200 F2d 524 Rider v. Commissioner of Internal Revenue

200 F.2d 524

53-1 USTC P 9145

RIDER,

v.

COMMISSIONER OF INTERNAL REVENUE.

No. 14522.

United States Court of Appeals, Eighth Circuit.

Dec. 31, 1952.

Stanley M. Rosenblum, St. Louis, Mo. (James V. Dunbar, St. Louis, Mo., on the brief), for appellant.

Harry Marselli, Sp. Asst. to the Atty. Gen. (Charles S. Lyon, Asst. Atty. Gen. and Ellis N. Slack and Robert N. Anderson, Sp. Assts. to the Atty. Gen. on the brief), for respondent.

Before GARDNER, Chief Judge, and WOODROUGH and COLLET, Circuit Judges.

GARDNER, Chief Judge.

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1

This is a petition to review a decision of the Tax Court redetermining deficiencies in petitioner's income taxes for the years 1945, 1946 and 1947. The question presented to the Tax Court for decision was whether the income from certain contracts with book publishers received by the taxpayer was taxable as ordinary income or as capital gains.

2

Taxpayer is a professor of mathematics at Washington University, located in St. Louis, Missouri, and has held that position since 1917, and as such has been engaged in the teaching profession. He has devoted all the time necessary in connection with his duties as a regularly employed full-time professor. In his spare time he has composed and written a number of books based upon notes which he had made from time to time and upon his experience as a teacher of mathematics. He has prepared and sold manuscripts for a number of books, some nine in number, to various publishers. Some were copyrighted by him, while others were copyrighted by the publishers. From 1923 to 1935 he was accumulating material but not writing. In order to get a manuscript published the taxpayer would work over his notes which he had used in the classroom, prepare a manuscript, send it to a publishing company which would look it over and decide whether or not they would publish it. This was done with each manuscript in question here. On the average he required about three years to prepare a manuscript. Securing the publication of such a manuscript was beneficial to him in securing promotion as a teacher.

3

In the taxable years here involved he maintained an office in his home which he used in his writing, although the University furnished him an office in connection with his teaching work, but he found it more convenient to work in preparation of his manuscripts at his home. In his income tax returns for the years here involved, he deducted expenses of maintaining this office in his home, and in these returns labelled these deductions as expenses 'for purpose of producing taxable income.' The expenses so claimed and deducted by the taxpayer were allowed by the Commissioner in the computation of the taxable income. During the years here involved he received from the sale of his manuscripts the total sum of $27,279.53. As compensation for teaching and for certain services rendered by him to the War Department during the same years, he received the sum of $21,103.07. He reported the income from publications as long term capital gains, while the Commissioner treated it as ordinary income. The Tax Court held that during the years involved taxpayer was in the trade or business of teacher-writer, and held that his manuscripts constituted property held primarily for sale to customers in the ordinary course of his trade or business.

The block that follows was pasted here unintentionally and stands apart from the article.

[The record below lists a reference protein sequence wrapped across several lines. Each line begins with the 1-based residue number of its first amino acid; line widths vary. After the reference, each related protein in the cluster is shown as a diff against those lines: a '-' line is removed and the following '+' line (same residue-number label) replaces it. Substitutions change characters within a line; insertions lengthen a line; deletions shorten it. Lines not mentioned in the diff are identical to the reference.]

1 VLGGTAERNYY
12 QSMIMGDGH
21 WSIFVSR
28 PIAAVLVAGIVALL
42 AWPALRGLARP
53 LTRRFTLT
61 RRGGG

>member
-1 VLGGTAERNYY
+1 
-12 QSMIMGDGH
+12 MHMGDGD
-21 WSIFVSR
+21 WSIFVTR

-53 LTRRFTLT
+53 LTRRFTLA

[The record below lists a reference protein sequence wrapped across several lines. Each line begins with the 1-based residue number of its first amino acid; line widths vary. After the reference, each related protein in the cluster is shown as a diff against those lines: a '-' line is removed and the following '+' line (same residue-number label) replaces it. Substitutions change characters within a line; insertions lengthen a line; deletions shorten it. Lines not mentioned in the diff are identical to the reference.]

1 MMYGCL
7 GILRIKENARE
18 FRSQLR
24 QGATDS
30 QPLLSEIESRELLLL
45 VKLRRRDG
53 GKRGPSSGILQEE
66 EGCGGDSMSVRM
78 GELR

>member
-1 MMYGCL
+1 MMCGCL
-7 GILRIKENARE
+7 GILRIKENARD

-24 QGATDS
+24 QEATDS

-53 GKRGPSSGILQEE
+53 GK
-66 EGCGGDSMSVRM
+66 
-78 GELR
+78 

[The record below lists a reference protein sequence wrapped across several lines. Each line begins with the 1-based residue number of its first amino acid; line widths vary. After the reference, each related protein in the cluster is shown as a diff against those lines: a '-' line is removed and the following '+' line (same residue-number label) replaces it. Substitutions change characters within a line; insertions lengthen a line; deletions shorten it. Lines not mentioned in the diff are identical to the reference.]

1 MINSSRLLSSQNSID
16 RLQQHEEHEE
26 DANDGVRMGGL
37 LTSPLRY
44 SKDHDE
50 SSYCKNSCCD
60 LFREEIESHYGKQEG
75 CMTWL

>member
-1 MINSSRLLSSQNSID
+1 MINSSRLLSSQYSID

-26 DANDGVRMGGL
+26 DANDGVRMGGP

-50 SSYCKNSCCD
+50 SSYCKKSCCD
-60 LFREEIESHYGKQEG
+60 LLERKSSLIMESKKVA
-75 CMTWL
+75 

4

It was the contention of taxpayer before the Tax Court and he renews that contention here, that his occupation, trade, or profession was that of a teacher and that he indulged in writing for publication as a hobby or for the purpose of enhancing his position in his chosen work as a teacher.

5

It is not the province of this court to retry the issues that were presented to the Tax Court. It was the province of that court to determine the facts. Whether petitioner's manuscripts were held by him primarily for sale to customers in the ordinary course of his trade, business, or profession was a question of fact. Friend v. Commissioner, 10 Cir., 198 F.2d 285; Mauldin v. Commissioner, 10 Cir., 195 F.2d 714.

6

The trial court having found this issue of fact in favor of the Commissioner we must accept that finding as presumptively correct and are not at liberty to set it aside unless it is clearly erroneous. Rule 52(a), Federal Rules of Civil Procedure, 28 U.S.C.A.; Aetna Life Ins. Co. v. Kepler, 8 Cir., 116 F.2d 1; Builders Steel Co. v. Commissioner, 8 Cir., 197 F.2d 263.

7

We are not impressed with the argument that petitioner in the preparation and sale of his manuscripts for publication was simply indulging in a hobby. He had published some nine books and in pursuit of this occupation of preparing manuscripts he maintained an office for the rent or upkeep of which he claimed and received deductions in the gross amount of $1,658.06 for the years here involved on the representation that the expense for 'for purpose of producing taxable income.' These facts seem to us entirely inconsistent either with the theory that petitioner was following a hobby or that he was pursuing this occupation simply as an incident to his profession as a teacher. He was producing income and his manuscripts as prepared by him were sold for the purpose of producing income. The mere fact that petitioner was a teacher certainly did not preclude him from indulging in other activities producing income. One may engage in more than one occupation, calling, or business at the same time. Friend v. Commissioner, supra; King v. Commissioner, 5 Cir., 189 F.2d 122.

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8

We conclude that the findings of the Tax Court are amply sustained by the evidence and they in turn sustain the judgment sought to be reviewed. The petition to review is therefore dismissed and the decision of the Tax Court affirmed.